MDC councillors freshmen unable to comprehend issues


Movement for Democratic Change Harare provincial head Morgan Femai and Shadow Minister for Local Government Gabriel Chaibva described party councillors in Harare as political freshmen who were unable to comprehend issues.

Their comments came after the suspension of Harare mayor Elias Mudzuri and other councillors who were refusing to toe the line of Local Government Minister Ignatius Chombo.

Even the United States embassy in Harare was baffled as there were 44 MDC councillors and only one Zimbabwe African National Union-Patriotic Front councillor in the capital but the council appeared to be run by a ZANU-PF council.

“Although forty-four out of forty-five Harare councillors are from the MDC, about twelve councillors are seen to be accommodating the ruling party, about twelve are towing the MDC line, and the remaining twenty seem to be unaligned,” the embassy said in a cable released by Wikileaks.

Combined Harare Residents’ Association chairman Mike Davies suggested that councillors were afraid that Chombo would suspend them if they voted against ministerial interests and they were afraid of losing their salaries and benefits.

Femai said that Chombo invited councillors on an all-expenses paid retreat to Victoria Falls in early October at which he gave some of them spending money–allegedly Z$260 000.

When the councillors got back to Harare Femai said that Chombo communicated with those who had taken the money that they would need to vote however the Minister said they should, or they would need to refund the money.


Full cable:



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Reference ID






2003-11-03 09:27

2011-08-30 01:44


Embassy Harare

This record is a partial extract of the original cable. The full text of the original cable is not available.

C O N F I D E N T I A L SECTION 01 OF 03 HARARE 002179









E.O. 12958: DECL: 12/31/2013







Classified By: Political Officer Audu Besmer for reasons 1.5 b/d


1. (C) SUMMARY: For the past several weeks, the government

press has blamed Harare’s MDC-dominated City Council for

myriad woes and has depicted a Council mired in personnel

conflicts and improper procedures. It is possible the GOZ is

gearing up to dismiss the entire Council and replace it with

a ruling commission–something it has done in recent years

with ZANU-PF councils. The MDC for its part is struggling to

enforce party discipline while maintaining unity. END



Water – Dirty and in Short Supply



2. (U) The government-controlled Herald has been running one

to three articles daily on Harare’s water crisis for the past

week; articles on the water crisis have been a regular

feature in the paper for the past year. According to The

Herald, residents in high-density suburbs of Mabvuku, Tafara,

Hatcliffe, Epworth, Greendale and Hogerty Hill are porting

water in wheelbarrows from nearby reservoirs, and those with

wells on their property are selling buckets of water to their

neighbors. In several areas, water supplies have been

intermittent since August 2002. Some neighborhoods are now

facing daily shortages with no water, or insufficient amounts

to even flush toilets–creating disease-spreading

conditions–according to the Herald.


3. (SBU) Most of the recent articles blame the Harare City

Council for failing to address this crisis adequately, even

as the same articles acknowledge that Harare City Councils

since the 1990s have failed to make adequate upgrades to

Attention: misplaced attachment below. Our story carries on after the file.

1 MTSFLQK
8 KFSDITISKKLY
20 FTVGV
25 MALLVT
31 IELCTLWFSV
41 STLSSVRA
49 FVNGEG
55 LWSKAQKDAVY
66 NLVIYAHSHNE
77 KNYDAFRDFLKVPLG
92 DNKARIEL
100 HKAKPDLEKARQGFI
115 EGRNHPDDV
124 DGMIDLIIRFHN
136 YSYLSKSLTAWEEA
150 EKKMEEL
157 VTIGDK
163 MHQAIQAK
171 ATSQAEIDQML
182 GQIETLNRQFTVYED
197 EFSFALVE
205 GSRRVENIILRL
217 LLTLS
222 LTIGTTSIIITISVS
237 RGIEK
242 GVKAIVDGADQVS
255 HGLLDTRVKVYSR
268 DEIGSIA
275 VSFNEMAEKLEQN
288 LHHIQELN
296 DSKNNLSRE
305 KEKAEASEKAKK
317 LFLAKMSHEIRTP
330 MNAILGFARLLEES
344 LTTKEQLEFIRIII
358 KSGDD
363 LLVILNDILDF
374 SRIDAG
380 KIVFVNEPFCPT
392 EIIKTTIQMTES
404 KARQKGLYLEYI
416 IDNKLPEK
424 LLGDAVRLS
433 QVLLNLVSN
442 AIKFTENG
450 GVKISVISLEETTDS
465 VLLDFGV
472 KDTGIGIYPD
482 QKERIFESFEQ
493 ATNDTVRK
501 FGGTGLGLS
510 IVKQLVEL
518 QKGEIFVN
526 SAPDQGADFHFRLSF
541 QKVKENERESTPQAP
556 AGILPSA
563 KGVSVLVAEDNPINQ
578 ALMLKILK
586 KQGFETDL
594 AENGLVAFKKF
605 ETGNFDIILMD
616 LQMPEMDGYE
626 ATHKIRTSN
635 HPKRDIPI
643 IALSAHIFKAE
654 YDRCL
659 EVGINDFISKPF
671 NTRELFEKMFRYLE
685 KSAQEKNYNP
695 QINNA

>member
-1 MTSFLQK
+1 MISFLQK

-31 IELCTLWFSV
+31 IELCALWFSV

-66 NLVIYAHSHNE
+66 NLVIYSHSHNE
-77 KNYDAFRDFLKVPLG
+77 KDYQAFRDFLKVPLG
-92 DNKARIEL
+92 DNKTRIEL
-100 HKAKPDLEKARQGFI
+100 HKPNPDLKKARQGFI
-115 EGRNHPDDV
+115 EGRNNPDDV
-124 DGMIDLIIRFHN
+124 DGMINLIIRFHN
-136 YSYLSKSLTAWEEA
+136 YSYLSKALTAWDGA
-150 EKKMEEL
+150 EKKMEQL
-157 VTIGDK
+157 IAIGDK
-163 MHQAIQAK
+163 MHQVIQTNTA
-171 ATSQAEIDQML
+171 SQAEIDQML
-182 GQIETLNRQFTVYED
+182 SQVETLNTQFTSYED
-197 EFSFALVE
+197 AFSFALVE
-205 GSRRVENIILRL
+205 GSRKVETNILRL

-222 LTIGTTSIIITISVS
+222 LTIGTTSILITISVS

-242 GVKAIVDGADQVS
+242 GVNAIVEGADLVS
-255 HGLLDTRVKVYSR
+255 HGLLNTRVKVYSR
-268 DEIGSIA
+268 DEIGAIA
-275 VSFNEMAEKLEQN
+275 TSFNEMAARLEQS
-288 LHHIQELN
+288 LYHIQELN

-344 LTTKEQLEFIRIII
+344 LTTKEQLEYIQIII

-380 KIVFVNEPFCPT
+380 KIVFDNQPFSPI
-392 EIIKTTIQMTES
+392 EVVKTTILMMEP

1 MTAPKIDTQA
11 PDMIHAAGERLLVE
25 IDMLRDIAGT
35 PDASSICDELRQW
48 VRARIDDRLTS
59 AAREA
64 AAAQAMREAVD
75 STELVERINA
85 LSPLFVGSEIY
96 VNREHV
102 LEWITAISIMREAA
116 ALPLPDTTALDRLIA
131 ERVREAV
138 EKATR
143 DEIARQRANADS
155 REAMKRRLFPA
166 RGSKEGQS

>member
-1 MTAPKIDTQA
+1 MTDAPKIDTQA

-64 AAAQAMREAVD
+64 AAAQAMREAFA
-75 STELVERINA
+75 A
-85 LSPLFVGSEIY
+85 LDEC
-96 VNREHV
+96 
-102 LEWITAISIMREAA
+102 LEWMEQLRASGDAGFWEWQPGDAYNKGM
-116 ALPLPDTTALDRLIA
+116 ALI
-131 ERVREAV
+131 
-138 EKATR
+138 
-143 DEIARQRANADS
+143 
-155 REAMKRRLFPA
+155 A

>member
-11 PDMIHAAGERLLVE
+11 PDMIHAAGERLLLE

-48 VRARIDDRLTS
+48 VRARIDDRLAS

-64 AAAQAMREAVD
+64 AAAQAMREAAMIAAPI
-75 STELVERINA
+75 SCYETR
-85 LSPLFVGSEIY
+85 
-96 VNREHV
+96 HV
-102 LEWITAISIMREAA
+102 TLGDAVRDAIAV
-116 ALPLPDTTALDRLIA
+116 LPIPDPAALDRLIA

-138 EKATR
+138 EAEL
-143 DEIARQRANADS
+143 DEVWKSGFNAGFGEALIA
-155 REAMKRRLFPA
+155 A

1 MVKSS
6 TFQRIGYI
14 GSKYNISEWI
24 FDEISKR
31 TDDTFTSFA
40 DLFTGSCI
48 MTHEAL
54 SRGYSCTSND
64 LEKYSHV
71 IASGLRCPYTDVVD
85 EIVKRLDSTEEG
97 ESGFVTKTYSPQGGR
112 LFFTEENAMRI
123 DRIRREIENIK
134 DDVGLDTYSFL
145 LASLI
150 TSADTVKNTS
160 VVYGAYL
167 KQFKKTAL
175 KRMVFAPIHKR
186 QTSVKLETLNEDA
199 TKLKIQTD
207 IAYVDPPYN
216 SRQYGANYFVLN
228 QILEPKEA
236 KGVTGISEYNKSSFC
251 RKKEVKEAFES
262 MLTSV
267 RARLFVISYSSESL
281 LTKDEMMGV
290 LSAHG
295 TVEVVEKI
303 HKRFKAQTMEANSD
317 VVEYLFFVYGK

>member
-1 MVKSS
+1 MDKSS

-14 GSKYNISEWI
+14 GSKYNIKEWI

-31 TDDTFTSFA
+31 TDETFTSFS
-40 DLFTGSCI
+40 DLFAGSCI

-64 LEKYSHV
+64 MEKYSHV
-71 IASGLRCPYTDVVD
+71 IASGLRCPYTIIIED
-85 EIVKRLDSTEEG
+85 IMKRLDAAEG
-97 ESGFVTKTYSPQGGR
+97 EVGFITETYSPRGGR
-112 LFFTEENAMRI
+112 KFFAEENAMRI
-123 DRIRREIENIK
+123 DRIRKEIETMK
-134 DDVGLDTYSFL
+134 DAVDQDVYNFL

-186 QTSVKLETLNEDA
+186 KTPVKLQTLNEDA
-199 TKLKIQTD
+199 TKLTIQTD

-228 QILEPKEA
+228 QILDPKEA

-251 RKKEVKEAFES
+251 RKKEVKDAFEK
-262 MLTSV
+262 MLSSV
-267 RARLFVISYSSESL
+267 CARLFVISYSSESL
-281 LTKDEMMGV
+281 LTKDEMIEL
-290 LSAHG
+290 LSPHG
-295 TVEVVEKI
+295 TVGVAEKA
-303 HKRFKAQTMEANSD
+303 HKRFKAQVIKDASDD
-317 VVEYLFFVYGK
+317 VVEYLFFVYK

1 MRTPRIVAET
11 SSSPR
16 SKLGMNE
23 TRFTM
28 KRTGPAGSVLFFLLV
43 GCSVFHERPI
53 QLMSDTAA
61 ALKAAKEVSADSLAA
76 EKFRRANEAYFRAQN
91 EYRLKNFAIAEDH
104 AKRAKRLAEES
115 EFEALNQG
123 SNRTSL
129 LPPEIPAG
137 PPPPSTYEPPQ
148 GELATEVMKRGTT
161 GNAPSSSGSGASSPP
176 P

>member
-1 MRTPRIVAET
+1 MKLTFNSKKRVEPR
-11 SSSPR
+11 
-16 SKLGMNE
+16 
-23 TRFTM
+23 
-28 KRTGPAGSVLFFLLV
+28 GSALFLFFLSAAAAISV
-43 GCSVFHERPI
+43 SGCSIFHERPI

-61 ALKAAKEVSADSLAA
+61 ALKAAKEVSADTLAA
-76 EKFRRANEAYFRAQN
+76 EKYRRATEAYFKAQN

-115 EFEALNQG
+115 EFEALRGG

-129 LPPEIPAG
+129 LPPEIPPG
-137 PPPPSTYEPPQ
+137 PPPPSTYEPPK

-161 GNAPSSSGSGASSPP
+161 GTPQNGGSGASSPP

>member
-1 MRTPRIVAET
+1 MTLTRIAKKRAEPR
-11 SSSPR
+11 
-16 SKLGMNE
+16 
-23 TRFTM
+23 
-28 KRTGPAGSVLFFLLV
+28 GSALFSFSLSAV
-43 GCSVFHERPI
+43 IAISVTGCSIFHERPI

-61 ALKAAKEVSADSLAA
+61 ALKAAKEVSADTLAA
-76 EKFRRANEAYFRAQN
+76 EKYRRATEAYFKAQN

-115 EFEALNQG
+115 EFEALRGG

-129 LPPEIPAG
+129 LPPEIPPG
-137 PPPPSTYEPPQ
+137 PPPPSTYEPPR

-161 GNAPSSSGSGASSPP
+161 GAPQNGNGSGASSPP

water-pumping and treatment systems. The Herald reported

that Harare city engineers have been predicting this crisis

for years. (Note: Suspended Harare Mayor Elias Mudzuri is a

former Harare city engineer. End Note.)


4. (U) The Herald reported that the city’s pumping capacity

is 580 megaliters daily, whereas demand is 700 megaliters,

with population growing at seven percent annually. Similar

situations exist in a host of Zimbabwean cities, where

drought, equipment failure, and a declining revenue base

handicap delivery of most municipal sources.


5. (C) A quick poll of Embassy local staff revealed that

several neighborhoods, both high and low density, have

experienced water shortages, or no water, intermittently for

the past month or so. Most people subject to shortages get

water from neighbors with wells or from nearby reservoirs or

streams. There have been no reports of riots or strong

public outcry against the problem.


6. (U) On October 14, The Herald reported that supplies of

oxygen gas for the City of Harare’s ambulances and hospitals

had become erratic, and that some newborn babies had died

because of it.


7. (C) Over lunch on October 23, the Ambassador told MDC

President Morgan Tsvangirai and MDC Secretary General

Welshman Ncube that the MDC was paying a political price by

allowing city services to fall victim to the disruptive

tactics of Minister Chombo. Tsvangirai agreed that the MDC

could not dismiss the need for adequate delivery of services

in Harare, but observed that the MDC faced “acute acrimony”

with the Ministry of Local Government. Ncube said that the

party was simply not prepared for this level of central

government hostility, and conceded that the MDC leadership

needed to coordinate better with the council.


Hiring, Firing, Rehiring, Refiring



8. (U) Both the independent press and The Herald have

reported recently on a drama within the Harare City Council

concerning the firing and rehiring of Town Clerk Nomutsa

Chideya. Mudzuri fired Chideya in October 2002, but he was

reinstated after the Mayor was suspended. The Council

suspended him (again) on October 1, but reinstated him in mid

October under pressure from the Ministry (see below). In the

first week of October, Chideya suspended City Treasurer

Misheck Mubvumbi for not cooperating with the Commission set

up to investigate Mudzuri. Despite documentary evidence that

he had cooperated with the Commission, police enforced

Mubvumbi’s suspension, and his salary and benefits have been



9. (U) On October 21, Minister of Local Government Ignatius

Chombo suspended six councilors, reportedly for objecting to